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American Jews have been associated with the Democrat Party since they first immigrated from Europe. The desire to be accepted in the larger society was prevalent, as Jews wanted to expand their opportunities for success and assimilation. For many, assimilation provided the road to being “like everyone else,” and their Judaism became less of a barrier. The German Jews in particular brought Reform Judaism to America, which abandoned many of the rites and traditions of Orthodox Judaism. In fact, they tried to make the Jewish liturgy resemble Protestant Christianity. European Jews were determined to fit into the larger society, so adapting their practices to the culture around them seemed to be a sensible step. As Progressivism made inroads in Europe in the 19th century and America in the 20th century, secularism and universalism became a dominant theme, and these belief systems gradually moved them away from key Jewish values, such as following the Torah and Orthodoxy. Most Jews practiced Judaism superficially, deciding which observances fit their lifestyle and maintained their acceptance in the larger community. Ruth Wisse, a Jewish scholar paraphrased Sholem Aleichem saying, “It is harder to be a Jew”: It was easier to call oneself a liberal, leading a Jew further away from the Jewish community to defend universalist values, such as social justice and equity.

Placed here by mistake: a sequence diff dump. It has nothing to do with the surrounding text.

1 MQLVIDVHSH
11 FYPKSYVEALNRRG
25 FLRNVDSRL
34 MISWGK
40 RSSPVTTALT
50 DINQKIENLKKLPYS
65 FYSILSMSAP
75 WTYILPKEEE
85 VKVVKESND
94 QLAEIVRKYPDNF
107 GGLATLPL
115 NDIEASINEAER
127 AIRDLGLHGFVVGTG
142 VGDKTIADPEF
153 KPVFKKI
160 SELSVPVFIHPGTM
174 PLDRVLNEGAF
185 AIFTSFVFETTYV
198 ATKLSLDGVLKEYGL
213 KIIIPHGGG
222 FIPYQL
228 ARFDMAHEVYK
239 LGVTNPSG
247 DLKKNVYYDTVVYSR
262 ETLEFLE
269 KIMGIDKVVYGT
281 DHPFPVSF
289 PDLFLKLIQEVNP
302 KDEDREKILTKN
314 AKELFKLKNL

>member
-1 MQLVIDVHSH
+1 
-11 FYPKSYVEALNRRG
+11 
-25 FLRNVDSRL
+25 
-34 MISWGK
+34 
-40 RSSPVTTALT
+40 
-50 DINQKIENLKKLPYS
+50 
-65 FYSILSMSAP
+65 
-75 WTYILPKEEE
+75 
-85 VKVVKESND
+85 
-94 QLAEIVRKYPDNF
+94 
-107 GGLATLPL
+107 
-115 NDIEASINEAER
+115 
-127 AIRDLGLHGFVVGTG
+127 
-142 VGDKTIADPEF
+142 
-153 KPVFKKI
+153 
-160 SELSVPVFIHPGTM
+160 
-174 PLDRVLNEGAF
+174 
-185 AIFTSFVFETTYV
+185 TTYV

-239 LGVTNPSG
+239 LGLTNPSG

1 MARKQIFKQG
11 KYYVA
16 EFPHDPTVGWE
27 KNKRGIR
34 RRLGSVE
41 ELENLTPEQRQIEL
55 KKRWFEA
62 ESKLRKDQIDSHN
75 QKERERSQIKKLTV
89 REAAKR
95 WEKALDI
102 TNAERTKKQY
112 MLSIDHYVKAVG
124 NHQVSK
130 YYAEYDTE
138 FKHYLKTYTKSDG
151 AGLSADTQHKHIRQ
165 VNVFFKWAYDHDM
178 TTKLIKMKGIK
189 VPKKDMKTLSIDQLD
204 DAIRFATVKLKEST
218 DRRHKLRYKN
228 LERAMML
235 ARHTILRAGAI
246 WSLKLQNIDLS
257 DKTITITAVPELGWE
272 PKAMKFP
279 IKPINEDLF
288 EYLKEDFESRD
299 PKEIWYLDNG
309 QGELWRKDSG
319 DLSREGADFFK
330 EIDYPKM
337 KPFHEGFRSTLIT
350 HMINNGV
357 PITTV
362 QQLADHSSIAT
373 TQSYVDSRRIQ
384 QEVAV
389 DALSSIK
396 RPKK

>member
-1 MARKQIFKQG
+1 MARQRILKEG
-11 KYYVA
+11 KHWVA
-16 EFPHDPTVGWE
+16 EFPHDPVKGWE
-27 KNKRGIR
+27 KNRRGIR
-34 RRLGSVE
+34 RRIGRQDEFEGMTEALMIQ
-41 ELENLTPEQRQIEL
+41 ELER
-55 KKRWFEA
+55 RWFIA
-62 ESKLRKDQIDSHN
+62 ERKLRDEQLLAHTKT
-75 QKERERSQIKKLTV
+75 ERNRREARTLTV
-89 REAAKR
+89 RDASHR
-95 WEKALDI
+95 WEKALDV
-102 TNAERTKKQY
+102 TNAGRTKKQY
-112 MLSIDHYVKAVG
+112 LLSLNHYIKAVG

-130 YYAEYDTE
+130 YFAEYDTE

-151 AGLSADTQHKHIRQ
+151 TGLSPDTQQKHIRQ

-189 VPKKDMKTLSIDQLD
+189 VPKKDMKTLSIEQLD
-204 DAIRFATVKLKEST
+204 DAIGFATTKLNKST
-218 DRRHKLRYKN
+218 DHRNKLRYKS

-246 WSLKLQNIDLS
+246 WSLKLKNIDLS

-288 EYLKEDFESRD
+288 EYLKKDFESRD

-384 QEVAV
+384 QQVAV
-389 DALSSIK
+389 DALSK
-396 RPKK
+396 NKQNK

Over time, many Jews gravitated to socialism and Communism, too. It fulfilled their dreams of social justice and equity, and demonstrated their desire to be accepted by the Progressive community.